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Texas State University

Back from the Brink

matt nolan headshot

Back from the Brink

By Brian Hudgins

Following a traumatic accident, Matt Nolan forges career path to respiratory therapy

As a 17-year-old in Odessa, Matt Nolan (B.S. ’10) knew he had two possible career paths: go to the oil field — or go to the oil field. However, his eventual destination emerged in an instant.

“During my senior year of high school, I was also working half a day for an oil field delivery company,” Nolan says. “One morning during the summer, I was making a long run, and I had a traumatic vehicle accident. The vehicle rolled 71⁄2 times, and I was ejected.”

Nolan was sprawled out on the ground and unconscious. Emergency crews took him to one hospital and then to two more hospitals. He spent 11 days in a coma and a total of three months in the hospital. “The respiratory therapist played a huge part in helping me get off life support, to get off the breathing machine, and avoid a tracheostomy tube that they place in your neck to help you breathe,” Nolan says.

Today, Nolan is the director of cardio-pulmonary and neurodiagnostics departments for two acute care facilities and one surgery center within the Texas Health Resources hospital system in Fort Worth. He oversees patient and physician services pertaining to respiratory therapy, noninvasive cardiac testing, and noninvasive neurological testing. To serve more than 65,000 patients annually, Nolan counts on a staff of 42 employees who work day and night shifts. Nolan is also a member of Texas State’s University Advancement Leadership Council.

On that August day in 2001, Nolan had suffered a traumatic brain injury. The hospital staff was preparing Nolan’s family and friends for the worst scenarios. “When I woke up, there was a room full of people,” Nolan says. “I didn’t know anything had happened. I called my mom at work. In my mind I knew I was OK. They told my family I might not be able to graduate from high school or tie my own shoes. That was a major driving force — just telling myself I can do better.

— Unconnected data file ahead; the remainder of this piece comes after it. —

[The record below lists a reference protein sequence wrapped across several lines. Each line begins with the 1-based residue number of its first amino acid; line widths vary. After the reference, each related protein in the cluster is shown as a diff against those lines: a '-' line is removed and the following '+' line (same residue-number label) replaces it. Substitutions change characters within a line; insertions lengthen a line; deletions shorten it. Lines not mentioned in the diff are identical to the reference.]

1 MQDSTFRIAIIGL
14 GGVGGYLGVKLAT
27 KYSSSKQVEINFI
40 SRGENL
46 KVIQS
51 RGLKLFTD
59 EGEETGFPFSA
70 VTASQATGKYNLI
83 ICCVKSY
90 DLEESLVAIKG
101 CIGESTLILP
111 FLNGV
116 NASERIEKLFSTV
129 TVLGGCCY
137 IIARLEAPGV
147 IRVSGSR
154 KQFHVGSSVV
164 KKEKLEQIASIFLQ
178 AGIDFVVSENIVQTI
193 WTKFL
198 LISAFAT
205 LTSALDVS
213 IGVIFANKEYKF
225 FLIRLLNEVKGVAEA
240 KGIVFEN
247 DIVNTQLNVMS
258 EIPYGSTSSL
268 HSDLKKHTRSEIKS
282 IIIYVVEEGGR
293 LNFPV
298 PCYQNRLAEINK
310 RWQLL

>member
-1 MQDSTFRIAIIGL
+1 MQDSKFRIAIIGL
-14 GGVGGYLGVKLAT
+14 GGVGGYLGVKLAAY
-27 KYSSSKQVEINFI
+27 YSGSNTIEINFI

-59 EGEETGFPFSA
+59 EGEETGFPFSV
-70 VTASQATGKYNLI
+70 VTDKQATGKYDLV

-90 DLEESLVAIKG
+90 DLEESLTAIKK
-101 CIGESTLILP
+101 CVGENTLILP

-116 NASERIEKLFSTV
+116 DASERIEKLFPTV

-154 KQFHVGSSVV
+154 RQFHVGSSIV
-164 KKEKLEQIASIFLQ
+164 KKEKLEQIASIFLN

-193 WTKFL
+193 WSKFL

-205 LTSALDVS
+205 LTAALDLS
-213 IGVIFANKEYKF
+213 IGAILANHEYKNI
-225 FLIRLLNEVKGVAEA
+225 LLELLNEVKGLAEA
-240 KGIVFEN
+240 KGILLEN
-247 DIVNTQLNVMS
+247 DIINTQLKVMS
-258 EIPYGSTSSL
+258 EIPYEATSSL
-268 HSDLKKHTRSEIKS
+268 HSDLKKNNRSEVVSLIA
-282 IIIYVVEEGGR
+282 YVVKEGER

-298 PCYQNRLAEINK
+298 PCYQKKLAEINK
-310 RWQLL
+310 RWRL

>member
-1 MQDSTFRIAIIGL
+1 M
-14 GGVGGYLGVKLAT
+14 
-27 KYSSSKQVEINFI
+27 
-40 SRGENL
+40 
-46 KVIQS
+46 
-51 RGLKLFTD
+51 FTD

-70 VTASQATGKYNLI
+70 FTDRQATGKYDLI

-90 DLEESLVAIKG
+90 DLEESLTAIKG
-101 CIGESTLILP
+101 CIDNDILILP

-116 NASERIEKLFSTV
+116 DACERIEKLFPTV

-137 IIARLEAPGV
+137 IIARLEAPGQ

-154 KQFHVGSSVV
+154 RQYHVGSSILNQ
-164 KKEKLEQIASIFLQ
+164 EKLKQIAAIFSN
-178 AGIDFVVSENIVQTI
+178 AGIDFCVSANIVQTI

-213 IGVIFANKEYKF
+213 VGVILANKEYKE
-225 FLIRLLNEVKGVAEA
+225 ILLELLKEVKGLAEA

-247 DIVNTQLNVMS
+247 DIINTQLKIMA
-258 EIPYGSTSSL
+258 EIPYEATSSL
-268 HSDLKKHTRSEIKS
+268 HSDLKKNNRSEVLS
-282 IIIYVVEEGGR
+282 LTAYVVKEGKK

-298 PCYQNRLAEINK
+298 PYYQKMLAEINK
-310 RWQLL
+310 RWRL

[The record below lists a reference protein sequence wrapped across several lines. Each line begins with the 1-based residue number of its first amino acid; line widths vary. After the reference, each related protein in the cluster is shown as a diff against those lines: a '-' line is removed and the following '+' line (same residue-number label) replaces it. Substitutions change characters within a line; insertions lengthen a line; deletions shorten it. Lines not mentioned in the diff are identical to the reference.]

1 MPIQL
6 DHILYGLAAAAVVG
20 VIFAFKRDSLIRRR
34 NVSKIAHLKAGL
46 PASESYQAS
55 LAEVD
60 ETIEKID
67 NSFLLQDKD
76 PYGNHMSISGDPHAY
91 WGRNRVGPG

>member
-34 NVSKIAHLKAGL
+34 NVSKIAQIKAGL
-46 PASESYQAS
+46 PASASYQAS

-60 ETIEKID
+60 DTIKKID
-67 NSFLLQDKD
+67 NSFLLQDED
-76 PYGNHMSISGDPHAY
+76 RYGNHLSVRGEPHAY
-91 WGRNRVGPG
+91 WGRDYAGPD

“Before my accident, there was no intention for any higher education. Once that happened, it was really a gut-check to what was happening in my life.” That resolve, combined with his enrollment at Texas State, provided Nolan with a new plan. It wasn’t a matter of whether he could do it; it was “how can I get this done?” Once he had navigated follow-up surgeries and had completed his academic requirements at Permian High School, he took the next step.

“I felt like I had a pretty good understanding of what goes on in the hospital,” Nolan says. “That made me start looking at respiratory programs all around the nation. One of the things that kept coming up is that the best bachelor’s degree program in respiratory care was at Texas State. I applied to the respiratory care program and was accepted. That literally changed the whole course of my life.”

He recalls how instructor Billy Wharton, now retired, presented a challenge within the respiratory care curriculum — it was a course focused on hemodynamics relating to the flow of blood within the organs. “Taking that class was a rite of passage,” Nolan says. “No matter how much you studied, you felt like you didn’t know the material. I devoted so much time to it. Looking back, I am able to speak with physicians on a deeper level because of my understanding of the topic.”

Nolan worked as a respiratory therapist for several years before transitioning to an educator role. Today he works with new respiratory therapists and residents. “I wanted to see how I could impact respiratory therapy and patients at the administrative level,” Nolan says. “For the past seven years, I have been a director. It’s not necessarily impacting the patients at the bedside. It’s impacting the care delivery policies.

“That progression of my career is a direct reflection of my education at Texas State,” Nolan says. “We were exposed to leadership in the program, and I knew where I wanted to go.”